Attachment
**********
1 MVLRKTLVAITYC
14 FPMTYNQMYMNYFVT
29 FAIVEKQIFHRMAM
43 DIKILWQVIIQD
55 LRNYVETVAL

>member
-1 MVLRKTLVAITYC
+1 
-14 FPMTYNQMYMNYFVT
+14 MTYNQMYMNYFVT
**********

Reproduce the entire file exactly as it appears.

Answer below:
1 MVLRKTLVAITYC
14 FPMTYNQMYMNYFVT
29 FAIVEKQIFHRMAM
43 DIKILWQVIIQD
55 LRNYVETVAL

>member
-1 MVLRKTLVAITYC
+1 
-14 FPMTYNQMYMNYFVT
+14 MTYNQMYMNYFVT